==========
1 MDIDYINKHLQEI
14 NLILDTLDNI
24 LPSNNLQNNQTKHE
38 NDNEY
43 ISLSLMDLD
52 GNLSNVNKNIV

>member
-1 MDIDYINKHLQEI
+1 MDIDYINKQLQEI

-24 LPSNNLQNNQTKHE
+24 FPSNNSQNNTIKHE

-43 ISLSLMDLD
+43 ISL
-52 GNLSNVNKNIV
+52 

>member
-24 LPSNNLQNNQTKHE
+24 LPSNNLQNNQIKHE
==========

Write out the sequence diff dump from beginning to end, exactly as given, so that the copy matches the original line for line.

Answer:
1 MDIDYINKHLQEI
14 NLILDTLDNI
24 LPSNNLQNNQTKHE
38 NDNEY
43 ISLSLMDLD
52 GNLSNVNKNIV

>member
-1 MDIDYINKHLQEI
+1 MDIDYINKQLQEI

-24 LPSNNLQNNQTKHE
+24 FPSNNSQNNTIKHE

-43 ISLSLMDLD
+43 ISL
-52 GNLSNVNKNIV
+52 

>member
-24 LPSNNLQNNQTKHE
+24 LPSNNLQNNQIKHE